Economy washed out by flood
THE FLOODS could wash away up to 150 jobs and tens of millions of dollars from the Maryborough region, as businesses struggle to recover.
Maryborough Chamber of Commerce president Lance Stone said it could take up to two years for the economic situation to return to its pre-flood levels.
“Anywhere between 50 and 150 jobs are really at risk with the short-term, significant impact,” Mr Stone said.
“There will be millions of dollars in business losses and lost productivity.”
He said businesses such as supermarkets, cafes and restaurants would suffer from not only the local flood damage, but the devastation further south.
“The lack of access to stock to replenish supplies will hit them hard,” he said.
“It will take at least 12 months for many businesses to even get back to square one.”
But the agriculture sector could take even longer to recover, with growers losing not only their main crops.
“It could take two years for primary producers to get back to normal, and the fishing sector will need to re-establish itself because millions of tonnes of soil has gone out into the bay, and it will have a big impact,” Mr Stone said.
Fraser Coast Council executive manager for strategic integration Kim Roberts said there could be millions of dollars damage to road infrastructure that would need to be paid for.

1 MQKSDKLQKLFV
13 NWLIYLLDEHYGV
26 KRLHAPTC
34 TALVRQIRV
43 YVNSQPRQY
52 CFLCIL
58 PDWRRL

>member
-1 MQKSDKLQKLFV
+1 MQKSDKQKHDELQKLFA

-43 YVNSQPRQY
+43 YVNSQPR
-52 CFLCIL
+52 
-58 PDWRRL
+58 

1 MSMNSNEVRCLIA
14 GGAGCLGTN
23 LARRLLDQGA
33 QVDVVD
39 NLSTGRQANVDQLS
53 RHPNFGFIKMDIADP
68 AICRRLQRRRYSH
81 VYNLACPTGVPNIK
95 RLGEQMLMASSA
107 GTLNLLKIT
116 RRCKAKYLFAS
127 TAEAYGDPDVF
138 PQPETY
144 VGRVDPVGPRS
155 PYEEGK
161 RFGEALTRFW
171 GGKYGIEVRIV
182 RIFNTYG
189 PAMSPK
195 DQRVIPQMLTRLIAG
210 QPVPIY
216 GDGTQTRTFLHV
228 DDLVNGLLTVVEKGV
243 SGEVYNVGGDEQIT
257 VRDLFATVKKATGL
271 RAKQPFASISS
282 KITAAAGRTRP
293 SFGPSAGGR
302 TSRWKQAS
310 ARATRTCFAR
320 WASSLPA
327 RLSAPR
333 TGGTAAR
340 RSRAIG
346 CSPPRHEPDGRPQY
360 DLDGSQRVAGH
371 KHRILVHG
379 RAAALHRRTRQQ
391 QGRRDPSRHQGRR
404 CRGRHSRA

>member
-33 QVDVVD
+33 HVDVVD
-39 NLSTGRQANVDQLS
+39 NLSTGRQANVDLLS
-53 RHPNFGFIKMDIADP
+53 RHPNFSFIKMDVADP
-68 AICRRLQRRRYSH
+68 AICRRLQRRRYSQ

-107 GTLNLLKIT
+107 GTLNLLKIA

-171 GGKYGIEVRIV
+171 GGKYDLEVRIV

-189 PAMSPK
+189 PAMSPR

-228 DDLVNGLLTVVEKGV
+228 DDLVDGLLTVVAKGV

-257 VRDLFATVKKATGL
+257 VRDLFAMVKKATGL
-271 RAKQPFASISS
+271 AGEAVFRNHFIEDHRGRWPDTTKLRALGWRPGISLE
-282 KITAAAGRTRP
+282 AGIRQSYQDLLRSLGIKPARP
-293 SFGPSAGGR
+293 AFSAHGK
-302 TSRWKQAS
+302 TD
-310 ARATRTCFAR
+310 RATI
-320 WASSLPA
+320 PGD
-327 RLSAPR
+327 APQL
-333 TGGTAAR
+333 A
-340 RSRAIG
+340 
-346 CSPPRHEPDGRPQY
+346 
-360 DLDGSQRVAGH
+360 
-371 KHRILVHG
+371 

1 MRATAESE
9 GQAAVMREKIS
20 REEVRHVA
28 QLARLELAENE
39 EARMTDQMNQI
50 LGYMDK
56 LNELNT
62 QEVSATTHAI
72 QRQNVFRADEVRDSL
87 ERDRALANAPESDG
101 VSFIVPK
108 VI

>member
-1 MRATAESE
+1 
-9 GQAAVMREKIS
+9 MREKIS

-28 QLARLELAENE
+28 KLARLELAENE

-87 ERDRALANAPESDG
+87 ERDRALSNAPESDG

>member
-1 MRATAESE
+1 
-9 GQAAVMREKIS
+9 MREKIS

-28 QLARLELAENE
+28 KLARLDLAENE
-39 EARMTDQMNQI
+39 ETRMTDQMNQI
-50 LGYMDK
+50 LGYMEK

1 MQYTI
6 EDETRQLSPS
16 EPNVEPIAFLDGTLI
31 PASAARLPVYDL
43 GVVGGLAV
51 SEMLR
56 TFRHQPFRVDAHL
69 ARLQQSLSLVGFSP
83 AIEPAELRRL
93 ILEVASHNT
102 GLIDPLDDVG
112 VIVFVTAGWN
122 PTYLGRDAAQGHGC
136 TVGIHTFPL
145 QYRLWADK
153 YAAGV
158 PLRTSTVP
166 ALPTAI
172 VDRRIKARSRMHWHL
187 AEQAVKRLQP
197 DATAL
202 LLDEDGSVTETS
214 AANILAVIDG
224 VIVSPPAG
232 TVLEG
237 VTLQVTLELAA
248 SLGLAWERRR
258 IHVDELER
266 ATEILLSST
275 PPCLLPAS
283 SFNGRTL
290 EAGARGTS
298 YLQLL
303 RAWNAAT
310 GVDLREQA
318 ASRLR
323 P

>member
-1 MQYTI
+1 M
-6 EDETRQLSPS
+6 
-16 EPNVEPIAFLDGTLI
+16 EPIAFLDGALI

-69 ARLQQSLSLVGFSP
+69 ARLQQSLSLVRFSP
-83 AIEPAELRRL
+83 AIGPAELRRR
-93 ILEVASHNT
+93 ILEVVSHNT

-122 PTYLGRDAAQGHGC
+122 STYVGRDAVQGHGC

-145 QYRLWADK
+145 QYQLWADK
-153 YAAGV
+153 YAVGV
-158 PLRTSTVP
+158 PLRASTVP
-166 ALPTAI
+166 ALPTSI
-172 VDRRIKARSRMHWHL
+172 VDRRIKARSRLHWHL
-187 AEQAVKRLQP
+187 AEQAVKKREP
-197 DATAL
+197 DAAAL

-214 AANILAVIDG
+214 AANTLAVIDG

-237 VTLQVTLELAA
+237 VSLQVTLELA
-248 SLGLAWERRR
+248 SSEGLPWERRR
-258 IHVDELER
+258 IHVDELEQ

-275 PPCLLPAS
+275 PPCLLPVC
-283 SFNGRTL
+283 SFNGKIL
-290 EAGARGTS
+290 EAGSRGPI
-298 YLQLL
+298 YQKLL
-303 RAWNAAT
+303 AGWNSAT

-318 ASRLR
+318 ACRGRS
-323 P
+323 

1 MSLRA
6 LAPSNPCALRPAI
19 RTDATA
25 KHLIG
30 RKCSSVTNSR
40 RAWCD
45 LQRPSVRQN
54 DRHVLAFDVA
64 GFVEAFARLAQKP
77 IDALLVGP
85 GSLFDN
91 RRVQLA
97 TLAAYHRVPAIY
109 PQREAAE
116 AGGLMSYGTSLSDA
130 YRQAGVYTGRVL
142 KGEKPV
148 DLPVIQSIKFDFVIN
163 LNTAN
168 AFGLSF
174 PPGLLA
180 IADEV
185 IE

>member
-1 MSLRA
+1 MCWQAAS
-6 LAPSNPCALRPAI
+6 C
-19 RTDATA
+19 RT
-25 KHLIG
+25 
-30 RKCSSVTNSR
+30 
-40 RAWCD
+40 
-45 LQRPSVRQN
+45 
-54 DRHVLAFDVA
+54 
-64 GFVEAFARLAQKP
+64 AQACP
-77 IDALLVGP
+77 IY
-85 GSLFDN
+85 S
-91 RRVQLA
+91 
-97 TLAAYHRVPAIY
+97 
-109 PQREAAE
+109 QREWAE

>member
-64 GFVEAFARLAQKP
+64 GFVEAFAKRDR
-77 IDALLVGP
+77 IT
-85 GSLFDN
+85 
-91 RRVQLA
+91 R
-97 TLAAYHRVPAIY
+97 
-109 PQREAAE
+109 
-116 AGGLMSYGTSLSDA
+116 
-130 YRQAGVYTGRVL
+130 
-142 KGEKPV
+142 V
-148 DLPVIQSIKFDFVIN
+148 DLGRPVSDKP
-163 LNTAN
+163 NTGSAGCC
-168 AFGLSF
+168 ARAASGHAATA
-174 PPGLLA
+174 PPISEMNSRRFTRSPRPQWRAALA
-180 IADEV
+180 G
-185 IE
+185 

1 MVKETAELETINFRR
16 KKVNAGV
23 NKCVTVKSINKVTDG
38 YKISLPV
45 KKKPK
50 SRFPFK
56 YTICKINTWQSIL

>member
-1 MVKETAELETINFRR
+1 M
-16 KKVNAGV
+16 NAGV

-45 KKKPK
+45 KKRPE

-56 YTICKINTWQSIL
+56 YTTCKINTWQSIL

“It is difficult to say at this stage exactly how much it will cost, but there will be infrastructure, roads and bridges, that will need repairs,” Mr Roberts said.
He said because of the region’s already-high unemployment and dwindling tourism dollars, Maryborough was behind the eight-ball economically even before the waters rose.
“We haven’t suffered anywhere near the destruction that other places have seen, but economically, the floods have been just as devastating for our community as the damage in the other regions,” Mr Roberts said.
“We are really in unchartered waters; there will be unprecedented flow-on effects because Brisbane has been affected as well.”
The Port Restaurant owner Zane Haas said his doors would be closed until at least next week due to the fall-out from the floods.
“I didn’t think it was feasible to open at the moment because I have a couple of staff members that can’t get in to work, and because we usually get all of our produce fresh from the Rocklea markets, which are flooded,” Mr Haas said.
“In my mind, the general public comes first, and they need the food supplies first before we do.”
Maryborough Beemart manager Cathy Palfrey said food outlets would be strapped for cash in coming months, because produce prices were expected to soar.
“There’s no end in sight, everyone is going to suffer,” she said.
“We’re trying to source produce from all over Australia but even just the freight is triple or quadruple to get it here.”
She said she hoped her business would bounce back, but it depended on how her main customers — restaurants and cafes — fared.
“There’s no doubt prices will rise, with all of Toowoomba and Stanthorpe flooded,” Mrs Palfrey said.
“They’re trying to feed 100% of the country with only 30% of the stock.”